Many years ago, I got pretty tight with RC boating. What a load of fun that was. RC race boats are loud, fast and exciting, not to mention dangerous, propellers turning 20,000 RPM will cut about anything they touch. Hey Joe Daddy, you lost your brain? This is a train web site, go to the RC Boat forum. OK, OK, I'll get to my point.
Like all hobbies, RC boating can get very expensive, very quickly. I was at the lake, having a great time and a fellow walked up and said "how much do them boats cost, like that red one over there?" "About a thousand to get it into the water", I said. "You gotta be kidding me! Fer that little toy boat? Hell, I only got 9 thousand in my bass boat sitting over there?"
"OK, I said, so, do you drive that new Ford 250 to work too?" "Heck no," he said indignantly, "that truck is special, I only use it for pulling my boat."
You are way ahead of me, you have had a similar experience I am sure. Well, that red-neck did make me do some thinking, later of course, a couple of years later, when I had tired of boats and had already moved on to RC Cars. After a trip to the hobby shop to buy Nitro and a new set of tires for my race car, that 125 bucks kinda got my attention. These were operational costs, you know, something I was going to just wear out quickly and replace again. Fact of the matter was that I could buy or build a full size street rod for about what I was dumping into the RC cars and boats, so that is exactly why I left that hobby.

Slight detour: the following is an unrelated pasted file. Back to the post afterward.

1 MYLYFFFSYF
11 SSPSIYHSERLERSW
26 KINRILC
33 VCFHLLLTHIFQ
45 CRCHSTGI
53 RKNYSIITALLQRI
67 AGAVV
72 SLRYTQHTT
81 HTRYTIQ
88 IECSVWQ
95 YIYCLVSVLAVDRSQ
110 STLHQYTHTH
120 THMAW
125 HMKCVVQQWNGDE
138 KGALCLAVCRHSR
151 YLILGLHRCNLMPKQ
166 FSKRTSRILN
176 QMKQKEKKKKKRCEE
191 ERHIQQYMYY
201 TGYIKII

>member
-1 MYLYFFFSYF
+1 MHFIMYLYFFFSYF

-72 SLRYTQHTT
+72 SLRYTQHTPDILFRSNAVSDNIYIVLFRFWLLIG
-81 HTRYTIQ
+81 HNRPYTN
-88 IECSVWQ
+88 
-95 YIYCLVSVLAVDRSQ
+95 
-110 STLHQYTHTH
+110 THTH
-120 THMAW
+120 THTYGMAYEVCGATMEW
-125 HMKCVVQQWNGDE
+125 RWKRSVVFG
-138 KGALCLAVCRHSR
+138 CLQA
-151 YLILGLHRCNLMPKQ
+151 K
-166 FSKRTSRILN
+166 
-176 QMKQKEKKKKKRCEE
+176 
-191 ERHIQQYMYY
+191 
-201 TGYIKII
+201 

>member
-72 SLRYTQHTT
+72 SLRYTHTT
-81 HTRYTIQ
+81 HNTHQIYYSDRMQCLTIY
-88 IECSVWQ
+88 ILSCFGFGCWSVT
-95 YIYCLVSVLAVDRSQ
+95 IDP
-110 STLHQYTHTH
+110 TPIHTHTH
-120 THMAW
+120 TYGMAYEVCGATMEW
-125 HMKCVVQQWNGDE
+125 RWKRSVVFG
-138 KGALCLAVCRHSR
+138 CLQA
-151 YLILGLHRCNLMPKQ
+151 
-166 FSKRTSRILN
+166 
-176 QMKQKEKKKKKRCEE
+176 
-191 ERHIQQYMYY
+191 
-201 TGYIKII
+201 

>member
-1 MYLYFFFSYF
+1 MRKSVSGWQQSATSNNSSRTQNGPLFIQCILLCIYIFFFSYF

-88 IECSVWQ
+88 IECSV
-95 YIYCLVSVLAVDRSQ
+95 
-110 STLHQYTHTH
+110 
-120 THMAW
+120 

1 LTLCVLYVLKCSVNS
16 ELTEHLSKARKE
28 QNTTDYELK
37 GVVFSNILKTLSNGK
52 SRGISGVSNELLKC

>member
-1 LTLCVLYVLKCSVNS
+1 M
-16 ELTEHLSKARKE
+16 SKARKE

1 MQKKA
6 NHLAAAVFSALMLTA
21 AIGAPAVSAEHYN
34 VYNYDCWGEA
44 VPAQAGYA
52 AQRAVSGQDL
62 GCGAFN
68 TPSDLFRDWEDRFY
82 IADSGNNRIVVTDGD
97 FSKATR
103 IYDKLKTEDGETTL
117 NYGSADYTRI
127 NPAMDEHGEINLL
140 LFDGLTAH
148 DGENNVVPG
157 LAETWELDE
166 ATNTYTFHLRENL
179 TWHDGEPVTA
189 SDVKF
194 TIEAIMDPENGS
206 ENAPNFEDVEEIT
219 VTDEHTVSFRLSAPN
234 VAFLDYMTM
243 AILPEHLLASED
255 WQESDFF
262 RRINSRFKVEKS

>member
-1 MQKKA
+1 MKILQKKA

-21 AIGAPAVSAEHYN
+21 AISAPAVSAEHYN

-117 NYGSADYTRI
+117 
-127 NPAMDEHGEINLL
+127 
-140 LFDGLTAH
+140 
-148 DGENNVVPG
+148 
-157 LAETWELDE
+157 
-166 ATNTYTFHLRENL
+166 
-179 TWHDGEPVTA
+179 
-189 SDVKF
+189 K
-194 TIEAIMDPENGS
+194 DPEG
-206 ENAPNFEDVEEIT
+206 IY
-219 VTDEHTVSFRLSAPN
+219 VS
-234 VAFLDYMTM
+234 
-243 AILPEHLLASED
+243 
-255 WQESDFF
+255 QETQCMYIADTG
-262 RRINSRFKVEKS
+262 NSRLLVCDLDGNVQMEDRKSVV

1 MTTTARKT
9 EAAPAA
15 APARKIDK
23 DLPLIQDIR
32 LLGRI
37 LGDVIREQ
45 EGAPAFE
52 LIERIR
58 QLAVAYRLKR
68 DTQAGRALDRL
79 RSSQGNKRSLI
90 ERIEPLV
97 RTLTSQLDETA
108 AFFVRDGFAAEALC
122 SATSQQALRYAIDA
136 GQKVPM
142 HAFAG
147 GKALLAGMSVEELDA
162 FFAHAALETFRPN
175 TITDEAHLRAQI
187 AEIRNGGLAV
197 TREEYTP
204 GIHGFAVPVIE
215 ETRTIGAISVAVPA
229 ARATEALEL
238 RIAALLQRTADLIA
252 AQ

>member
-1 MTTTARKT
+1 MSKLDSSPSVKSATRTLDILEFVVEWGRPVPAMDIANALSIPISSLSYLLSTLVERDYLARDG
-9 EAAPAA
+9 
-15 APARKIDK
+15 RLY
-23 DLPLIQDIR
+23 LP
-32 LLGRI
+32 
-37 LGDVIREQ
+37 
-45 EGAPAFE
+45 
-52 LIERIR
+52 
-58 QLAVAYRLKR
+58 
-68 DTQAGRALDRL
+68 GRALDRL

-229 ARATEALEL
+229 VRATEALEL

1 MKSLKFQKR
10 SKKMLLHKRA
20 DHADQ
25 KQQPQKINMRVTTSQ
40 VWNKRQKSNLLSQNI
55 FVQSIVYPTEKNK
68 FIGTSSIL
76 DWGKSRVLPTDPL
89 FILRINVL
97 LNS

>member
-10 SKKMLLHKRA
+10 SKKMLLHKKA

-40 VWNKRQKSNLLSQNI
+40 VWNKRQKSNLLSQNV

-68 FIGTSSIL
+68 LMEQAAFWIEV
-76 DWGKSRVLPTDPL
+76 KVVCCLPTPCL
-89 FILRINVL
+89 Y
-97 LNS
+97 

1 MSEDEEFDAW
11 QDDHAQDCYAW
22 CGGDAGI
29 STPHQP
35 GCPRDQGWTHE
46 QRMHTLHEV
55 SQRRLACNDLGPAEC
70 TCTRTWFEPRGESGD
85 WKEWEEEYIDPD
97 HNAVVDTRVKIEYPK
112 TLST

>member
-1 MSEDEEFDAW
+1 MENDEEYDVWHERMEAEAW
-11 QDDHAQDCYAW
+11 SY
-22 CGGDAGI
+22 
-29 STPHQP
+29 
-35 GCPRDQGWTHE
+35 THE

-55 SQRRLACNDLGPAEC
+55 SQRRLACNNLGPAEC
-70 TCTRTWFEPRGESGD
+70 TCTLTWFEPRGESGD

Model railroading is different, you cannot build a prototype sized railroad for what it costs to build a model railroad. Even a live steam 7 inch gauge will likely run you five figures just for the engine, not counting track and property, and and and.
Someone has decided to label model railroading as the world's greatest hobby. You know, it may just be that. After a year, and I am looking at my self very closely, now, am I still enjoying it as much as I did 9 months ago? Yes and perhaps even more, no, I am sure of it. There is just so much variety, when I get tired of something, I do something else. What has been so perplexing is that some of the areas where I have had the absolute most experience and related skills have been some of the areas most difficult to execute. If you have read my blog entry on frying decoders, you may see what I mean. I have been fixing and repairing computers, and I mean fixing them for 45 years, and yet I have burned up three decoders. Go figure!
I do find myself becoming somewhat more patient, though, especially now that I am doing some scenery work. Paint, glue and plaster has to dry doesn't it?
Have a great day,